The mood was quite festive in the shop. It was the first day of the 10-day Ganpati festival and customers were lining up to collect their pre-booked idols to take home. They would give their names and man at the counter would check against the labels attached to the various idols and hand over the correct one with some flowers and coconut, and a loud “Ganpati Bappa Morya”.
Soon it was our turn to collect the Ganpati idol we had booked.
“Namaskar,” said the man at the counter, “What is your name?”
“Ganapathi”, said Appa (my father).
“Uncle, I asked for your name,” said the man at the counter.
“Ganapathi,” repeated Appa.
“Uncle, I know you have come to collect your Ganpati idol. I want to know the name you have booked it under,” said the man at the counter, a little impatiently now.
“That is what I have been telling you. My name is Ganapathi,” said Appa patiently.
The man at the counter looked a little stunned and then burst out laughing. “Sorry, Uncle. I have never had a Ganapathi come to collect a Ganpati idol.” He handed over our pre-booked idol with the flowers and coconut, and then came out of the counter to touch Appa’s feet and ask for his blessings.
Whenever Appa shares this incident, which happened about 10 years back, with family and friends it always brings forth lots of laughter. And during the Ganpati season, it is a much repeated story. The 2011 Ganpati season is underway now and this year too, the story will be narrated, not by Appa, but by us with a bittersweet tinge. For Appa is no longer here to narrate this incident. He passed away a month ago.
Amma (my mother) tells me that Appa was ecstatic when I was born—a daughter after 2 sons, a daughter he always wanted. Ironically, because of his work we lived in different cities, and till the time I started working at 22, I had lived with Appa for only 8 years. It was only when I moved to Mumbai for work that we started living as a family once again; and we were together till he passed away last month. So, you could say that, in a way, my relationship with him was built as an adult, and not as a child.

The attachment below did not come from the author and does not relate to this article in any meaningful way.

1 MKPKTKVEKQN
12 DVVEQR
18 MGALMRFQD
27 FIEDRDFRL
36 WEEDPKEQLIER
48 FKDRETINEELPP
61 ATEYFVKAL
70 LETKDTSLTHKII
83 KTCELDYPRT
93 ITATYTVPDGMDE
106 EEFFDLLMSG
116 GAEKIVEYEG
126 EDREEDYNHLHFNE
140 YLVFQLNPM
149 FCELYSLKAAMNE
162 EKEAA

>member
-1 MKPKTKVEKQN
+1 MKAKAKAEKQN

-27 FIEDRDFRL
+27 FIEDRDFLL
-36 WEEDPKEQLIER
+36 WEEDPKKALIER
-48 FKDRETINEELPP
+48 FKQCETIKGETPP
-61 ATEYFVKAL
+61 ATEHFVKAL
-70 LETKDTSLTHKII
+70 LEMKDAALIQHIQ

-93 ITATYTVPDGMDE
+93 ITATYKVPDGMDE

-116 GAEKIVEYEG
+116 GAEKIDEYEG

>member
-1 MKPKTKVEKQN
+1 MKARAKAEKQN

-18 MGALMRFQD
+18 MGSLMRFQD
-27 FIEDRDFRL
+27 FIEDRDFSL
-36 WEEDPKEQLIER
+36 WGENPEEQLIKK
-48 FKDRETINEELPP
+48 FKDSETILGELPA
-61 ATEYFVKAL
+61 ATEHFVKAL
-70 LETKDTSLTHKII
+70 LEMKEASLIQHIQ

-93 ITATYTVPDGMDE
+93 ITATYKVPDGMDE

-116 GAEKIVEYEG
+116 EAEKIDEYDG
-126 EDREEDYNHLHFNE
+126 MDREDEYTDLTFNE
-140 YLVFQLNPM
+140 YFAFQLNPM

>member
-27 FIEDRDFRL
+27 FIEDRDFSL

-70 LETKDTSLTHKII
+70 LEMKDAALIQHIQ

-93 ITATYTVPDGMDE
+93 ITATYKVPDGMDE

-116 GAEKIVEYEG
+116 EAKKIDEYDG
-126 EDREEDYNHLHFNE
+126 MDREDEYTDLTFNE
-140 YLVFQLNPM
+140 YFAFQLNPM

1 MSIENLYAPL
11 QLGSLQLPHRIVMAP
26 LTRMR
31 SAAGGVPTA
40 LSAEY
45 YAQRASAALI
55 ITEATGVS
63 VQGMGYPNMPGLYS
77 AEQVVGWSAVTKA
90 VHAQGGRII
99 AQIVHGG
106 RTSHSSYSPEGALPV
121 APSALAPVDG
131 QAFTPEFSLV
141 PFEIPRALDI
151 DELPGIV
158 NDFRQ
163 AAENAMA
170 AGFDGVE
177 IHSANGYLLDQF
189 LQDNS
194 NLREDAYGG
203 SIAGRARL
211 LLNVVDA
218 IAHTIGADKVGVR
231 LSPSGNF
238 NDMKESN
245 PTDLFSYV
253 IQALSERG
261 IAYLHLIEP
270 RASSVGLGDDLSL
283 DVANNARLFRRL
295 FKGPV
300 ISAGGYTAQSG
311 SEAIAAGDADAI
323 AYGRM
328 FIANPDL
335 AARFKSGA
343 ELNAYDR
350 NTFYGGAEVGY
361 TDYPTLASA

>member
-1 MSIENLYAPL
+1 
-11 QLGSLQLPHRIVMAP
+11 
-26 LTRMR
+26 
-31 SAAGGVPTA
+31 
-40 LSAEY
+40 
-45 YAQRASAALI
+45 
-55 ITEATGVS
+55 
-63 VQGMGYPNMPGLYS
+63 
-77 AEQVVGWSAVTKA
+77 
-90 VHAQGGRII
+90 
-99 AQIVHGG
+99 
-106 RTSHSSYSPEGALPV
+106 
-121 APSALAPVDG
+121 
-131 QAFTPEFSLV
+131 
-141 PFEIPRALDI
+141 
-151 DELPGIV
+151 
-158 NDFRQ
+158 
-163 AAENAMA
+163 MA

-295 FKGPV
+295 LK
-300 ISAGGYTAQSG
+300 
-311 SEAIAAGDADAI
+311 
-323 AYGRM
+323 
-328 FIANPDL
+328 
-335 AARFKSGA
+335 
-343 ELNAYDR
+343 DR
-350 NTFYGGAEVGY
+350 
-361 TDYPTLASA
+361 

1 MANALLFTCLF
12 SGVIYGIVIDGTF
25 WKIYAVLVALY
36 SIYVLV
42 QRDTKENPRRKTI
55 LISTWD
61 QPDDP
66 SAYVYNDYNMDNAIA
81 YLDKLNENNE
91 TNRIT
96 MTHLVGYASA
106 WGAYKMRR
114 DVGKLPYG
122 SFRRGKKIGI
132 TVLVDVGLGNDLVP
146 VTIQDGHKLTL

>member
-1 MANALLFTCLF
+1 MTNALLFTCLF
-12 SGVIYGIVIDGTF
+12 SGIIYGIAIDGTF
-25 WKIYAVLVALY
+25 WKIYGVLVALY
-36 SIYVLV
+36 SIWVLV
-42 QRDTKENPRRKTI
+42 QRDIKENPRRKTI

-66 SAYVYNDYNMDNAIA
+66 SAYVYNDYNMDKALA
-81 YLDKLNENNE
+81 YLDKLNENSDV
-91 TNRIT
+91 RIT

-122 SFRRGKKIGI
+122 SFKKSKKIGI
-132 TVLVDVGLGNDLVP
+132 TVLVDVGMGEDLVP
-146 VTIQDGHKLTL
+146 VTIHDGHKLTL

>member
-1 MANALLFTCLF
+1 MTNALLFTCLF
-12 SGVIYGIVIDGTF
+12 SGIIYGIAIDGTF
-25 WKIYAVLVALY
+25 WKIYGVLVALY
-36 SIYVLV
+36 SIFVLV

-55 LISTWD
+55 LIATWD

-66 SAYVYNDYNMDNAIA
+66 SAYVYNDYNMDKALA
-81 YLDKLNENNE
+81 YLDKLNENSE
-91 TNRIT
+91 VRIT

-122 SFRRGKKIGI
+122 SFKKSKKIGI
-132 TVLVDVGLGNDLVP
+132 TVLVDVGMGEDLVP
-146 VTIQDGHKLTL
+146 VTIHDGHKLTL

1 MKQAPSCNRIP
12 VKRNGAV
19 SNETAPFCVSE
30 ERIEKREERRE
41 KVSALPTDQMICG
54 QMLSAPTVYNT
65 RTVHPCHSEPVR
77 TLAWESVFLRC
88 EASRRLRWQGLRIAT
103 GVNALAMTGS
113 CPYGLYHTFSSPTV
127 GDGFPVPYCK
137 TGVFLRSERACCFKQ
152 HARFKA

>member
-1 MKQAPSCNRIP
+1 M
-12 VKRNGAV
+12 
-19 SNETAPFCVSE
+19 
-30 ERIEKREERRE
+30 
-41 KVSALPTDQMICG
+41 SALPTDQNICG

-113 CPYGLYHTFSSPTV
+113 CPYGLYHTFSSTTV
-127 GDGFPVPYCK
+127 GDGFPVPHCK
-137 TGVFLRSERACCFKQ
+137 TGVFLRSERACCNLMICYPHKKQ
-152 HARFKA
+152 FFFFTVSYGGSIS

There are many memories of Appa that come to my mind as I write this post—more than I can ever write or would want to write here. One of my fondest memories is of a trip that I undertook with him and Amma a few years back. It was a temple tour to South India with the itinerary planned and executed by Appa. We visited Udipi, Sringeri, Managlore, Kollam, Madurai, Thanjavur, Mayiladadurai, Chidambaram, Vaitheeswaram, Tirunelveli, and Thiruvananthapuram, before returning to Mumbai. I had always enjoyed travelling with Appa as a child, but travelling with him as an adult and visiting the various temples was sheer delight. At each temple, after the obligatory prayers, we would leave Amma with her prayer-book and wander around the temple precincts with Appa playing the role of the guide for me. He was so good that we would often have other tourists joining us.
Those 15 days of temple-hopping are some of the best and fondest memories I have of Appa. He always maintained that he and I were meant to travel and travel together at that. Unfortunately, we were never able to travel together again—first, my year in London happened, and then his health would not permit travel. He was probably more excited about my year in London, than I was. He would eagerly await each set of travel photographs and the essay that accompanied it. A good photographer himself, he would give me good feedback and tips to improve my skills and technique.
When I started this blog, Appa was very supportive and encouraging. He helped me put together the material and choose the photographs for the post I wrote about our family history. He also followed the progress of each blog post of mine, and was so proud when one of my blog posts won a travel writing contest.
Appa was a quiet, unassuming man with a lifelong passion for travel, the railways, Carnatic classical music, and vadais. I inherited his looks and poor eyesight, his passion for travel and trains, as well as poor financial management skills. What I did not inherit, regrettably, was his enormous reserve of patience and his non-judgemental attitude towards people and life. Appa wasn’t perfect—he could be patriarchal and a chauvinist too. And he may not even have been the best father in the world. But he definitely was the best father in my world.